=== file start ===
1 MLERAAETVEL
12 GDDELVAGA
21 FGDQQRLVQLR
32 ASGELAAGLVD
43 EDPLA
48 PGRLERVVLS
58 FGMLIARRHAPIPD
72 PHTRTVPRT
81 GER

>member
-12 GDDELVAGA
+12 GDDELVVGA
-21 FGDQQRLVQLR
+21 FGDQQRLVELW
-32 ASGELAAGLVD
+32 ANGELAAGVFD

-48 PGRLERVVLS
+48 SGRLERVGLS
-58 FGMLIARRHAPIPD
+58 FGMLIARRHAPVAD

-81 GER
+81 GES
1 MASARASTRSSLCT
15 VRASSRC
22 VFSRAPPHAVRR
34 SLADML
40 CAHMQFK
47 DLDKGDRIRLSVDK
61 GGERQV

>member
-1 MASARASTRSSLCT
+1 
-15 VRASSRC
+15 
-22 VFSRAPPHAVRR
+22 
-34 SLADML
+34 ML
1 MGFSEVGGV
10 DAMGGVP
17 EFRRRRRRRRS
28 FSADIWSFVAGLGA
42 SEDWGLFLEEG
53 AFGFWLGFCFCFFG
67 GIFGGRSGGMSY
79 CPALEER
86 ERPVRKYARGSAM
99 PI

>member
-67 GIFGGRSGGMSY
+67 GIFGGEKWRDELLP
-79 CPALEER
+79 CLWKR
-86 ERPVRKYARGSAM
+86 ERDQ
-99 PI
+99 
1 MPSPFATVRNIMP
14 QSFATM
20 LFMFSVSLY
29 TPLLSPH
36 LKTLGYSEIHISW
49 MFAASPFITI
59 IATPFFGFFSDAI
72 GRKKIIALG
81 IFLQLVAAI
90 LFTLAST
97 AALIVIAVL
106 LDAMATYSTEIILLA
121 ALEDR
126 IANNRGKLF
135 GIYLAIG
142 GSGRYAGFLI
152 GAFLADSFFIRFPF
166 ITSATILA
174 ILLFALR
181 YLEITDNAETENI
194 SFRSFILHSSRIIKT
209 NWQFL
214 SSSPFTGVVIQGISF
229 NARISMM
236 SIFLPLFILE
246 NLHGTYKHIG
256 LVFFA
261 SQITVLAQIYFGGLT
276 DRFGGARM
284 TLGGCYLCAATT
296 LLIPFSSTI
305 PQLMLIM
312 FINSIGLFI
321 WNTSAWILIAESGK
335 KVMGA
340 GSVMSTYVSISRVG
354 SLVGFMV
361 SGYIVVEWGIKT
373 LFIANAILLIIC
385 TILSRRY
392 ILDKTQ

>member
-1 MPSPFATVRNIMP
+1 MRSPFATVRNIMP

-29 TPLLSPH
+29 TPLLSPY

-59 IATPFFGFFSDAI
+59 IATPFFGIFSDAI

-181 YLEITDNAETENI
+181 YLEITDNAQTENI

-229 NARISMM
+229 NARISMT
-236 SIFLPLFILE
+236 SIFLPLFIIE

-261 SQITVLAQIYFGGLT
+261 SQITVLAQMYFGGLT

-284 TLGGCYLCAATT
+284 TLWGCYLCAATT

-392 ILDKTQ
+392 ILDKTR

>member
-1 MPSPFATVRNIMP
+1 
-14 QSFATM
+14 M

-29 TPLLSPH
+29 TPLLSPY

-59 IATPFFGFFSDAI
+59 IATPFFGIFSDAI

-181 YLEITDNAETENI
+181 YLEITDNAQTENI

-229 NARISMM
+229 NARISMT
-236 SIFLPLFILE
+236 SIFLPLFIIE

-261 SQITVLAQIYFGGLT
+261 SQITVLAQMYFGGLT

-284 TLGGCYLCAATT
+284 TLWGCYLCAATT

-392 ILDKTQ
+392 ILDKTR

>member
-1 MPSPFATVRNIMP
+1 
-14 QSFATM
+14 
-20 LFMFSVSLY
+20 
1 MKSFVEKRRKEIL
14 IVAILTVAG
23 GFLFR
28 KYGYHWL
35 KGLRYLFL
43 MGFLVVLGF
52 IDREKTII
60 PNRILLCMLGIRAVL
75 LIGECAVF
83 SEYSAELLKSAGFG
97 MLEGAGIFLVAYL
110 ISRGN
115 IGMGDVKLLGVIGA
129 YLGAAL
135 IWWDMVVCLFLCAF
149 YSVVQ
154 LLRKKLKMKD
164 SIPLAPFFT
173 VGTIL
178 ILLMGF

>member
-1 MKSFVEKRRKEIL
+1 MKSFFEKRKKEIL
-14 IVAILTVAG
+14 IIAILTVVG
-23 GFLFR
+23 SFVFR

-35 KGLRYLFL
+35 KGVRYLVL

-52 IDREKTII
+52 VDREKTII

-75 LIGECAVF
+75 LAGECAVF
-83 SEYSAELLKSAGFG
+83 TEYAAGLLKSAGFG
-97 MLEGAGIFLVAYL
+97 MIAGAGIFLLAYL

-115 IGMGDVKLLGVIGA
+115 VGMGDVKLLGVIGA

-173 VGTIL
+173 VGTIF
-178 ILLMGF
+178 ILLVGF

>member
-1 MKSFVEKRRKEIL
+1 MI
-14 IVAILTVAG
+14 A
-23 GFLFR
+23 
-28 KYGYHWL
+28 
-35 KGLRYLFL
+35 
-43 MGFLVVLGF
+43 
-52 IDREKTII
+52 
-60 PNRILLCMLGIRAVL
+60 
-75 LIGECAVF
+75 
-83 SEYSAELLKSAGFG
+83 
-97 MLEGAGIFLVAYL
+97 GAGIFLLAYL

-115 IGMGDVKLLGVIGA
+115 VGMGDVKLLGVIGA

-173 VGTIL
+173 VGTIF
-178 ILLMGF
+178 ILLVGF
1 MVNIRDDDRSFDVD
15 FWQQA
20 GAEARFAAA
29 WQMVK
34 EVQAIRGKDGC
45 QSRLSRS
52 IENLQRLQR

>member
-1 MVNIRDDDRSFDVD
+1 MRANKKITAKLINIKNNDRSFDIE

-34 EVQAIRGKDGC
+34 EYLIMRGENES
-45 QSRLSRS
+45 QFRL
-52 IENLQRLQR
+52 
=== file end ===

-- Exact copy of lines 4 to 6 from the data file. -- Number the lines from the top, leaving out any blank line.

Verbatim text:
32 ASGELAAGLVD
43 EDPLA
48 PGRLERVVLS